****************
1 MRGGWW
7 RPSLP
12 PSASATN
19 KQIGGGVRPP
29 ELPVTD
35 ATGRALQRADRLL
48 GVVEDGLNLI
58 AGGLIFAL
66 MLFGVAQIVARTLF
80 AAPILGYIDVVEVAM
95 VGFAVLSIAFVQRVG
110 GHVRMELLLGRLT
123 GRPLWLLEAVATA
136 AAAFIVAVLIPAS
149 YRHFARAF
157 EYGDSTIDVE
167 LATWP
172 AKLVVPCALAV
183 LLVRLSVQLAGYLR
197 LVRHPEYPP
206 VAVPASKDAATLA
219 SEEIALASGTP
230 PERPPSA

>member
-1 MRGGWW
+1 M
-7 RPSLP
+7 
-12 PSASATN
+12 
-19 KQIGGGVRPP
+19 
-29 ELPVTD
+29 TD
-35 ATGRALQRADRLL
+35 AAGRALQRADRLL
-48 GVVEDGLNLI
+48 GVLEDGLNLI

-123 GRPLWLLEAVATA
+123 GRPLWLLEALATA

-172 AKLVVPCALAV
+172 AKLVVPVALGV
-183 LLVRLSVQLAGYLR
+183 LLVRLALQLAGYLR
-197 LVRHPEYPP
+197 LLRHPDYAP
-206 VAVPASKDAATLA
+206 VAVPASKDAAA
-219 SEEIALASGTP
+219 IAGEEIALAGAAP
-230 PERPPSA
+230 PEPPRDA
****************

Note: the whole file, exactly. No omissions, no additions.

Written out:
1 MRGGWW
7 RPSLP
12 PSASATN
19 KQIGGGVRPP
29 ELPVTD
35 ATGRALQRADRLL
48 GVVEDGLNLI
58 AGGLIFAL
66 MLFGVAQIVARTLF
80 AAPILGYIDVVEVAM
95 VGFAVLSIAFVQRVG
110 GHVRMELLLGRLT
123 GRPLWLLEAVATA
136 AAAFIVAVLIPAS
149 YRHFARAF
157 EYGDSTIDVE
167 LATWP
172 AKLVVPCALAV
183 LLVRLSVQLAGYLR
197 LVRHPEYPP
206 VAVPASKDAATLA
219 SEEIALASGTP
230 PERPPSA

>member
-1 MRGGWW
+1 M
-7 RPSLP
+7 
-12 PSASATN
+12 
-19 KQIGGGVRPP
+19 
-29 ELPVTD
+29 TD
-35 ATGRALQRADRLL
+35 AAGRALQRADRLL
-48 GVVEDGLNLI
+48 GVLEDGLNLI

-123 GRPLWLLEAVATA
+123 GRPLWLLEALATA

-172 AKLVVPCALAV
+172 AKLVVPVALGV
-183 LLVRLSVQLAGYLR
+183 LLVRLALQLAGYLR
-197 LVRHPEYPP
+197 LLRHPDYAP
-206 VAVPASKDAATLA
+206 VAVPASKDAAA
-219 SEEIALASGTP
+219 IAGEEIALAGAAP
-230 PERPPSA
+230 PEPPRDA